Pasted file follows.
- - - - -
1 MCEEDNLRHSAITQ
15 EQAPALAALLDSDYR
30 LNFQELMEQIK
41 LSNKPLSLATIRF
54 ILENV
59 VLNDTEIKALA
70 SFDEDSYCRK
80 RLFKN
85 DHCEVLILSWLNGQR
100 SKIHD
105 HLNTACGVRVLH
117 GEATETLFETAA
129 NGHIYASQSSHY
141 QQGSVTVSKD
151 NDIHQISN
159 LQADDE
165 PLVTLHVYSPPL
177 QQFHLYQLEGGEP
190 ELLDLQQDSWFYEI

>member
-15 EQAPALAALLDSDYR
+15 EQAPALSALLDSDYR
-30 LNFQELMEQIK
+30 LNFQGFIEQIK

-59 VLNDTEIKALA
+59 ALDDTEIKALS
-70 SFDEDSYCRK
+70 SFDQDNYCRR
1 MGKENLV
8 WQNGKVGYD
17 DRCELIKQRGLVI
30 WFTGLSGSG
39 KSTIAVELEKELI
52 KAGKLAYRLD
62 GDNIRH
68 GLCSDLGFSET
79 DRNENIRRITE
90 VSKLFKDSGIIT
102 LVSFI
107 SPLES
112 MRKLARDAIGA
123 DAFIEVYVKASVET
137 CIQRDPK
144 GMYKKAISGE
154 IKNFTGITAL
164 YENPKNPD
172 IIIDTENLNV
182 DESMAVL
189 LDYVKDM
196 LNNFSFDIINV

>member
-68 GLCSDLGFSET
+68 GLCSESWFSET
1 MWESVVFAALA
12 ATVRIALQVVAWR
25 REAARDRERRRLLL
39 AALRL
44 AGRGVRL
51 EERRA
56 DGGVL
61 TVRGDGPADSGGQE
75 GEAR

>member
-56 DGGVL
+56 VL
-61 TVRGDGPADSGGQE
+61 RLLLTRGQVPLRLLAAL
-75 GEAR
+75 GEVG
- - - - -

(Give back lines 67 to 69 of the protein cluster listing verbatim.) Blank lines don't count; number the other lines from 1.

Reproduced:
+61 RLLLTRGQVPLRLLAAL
-75 GEAR
+75 GEVG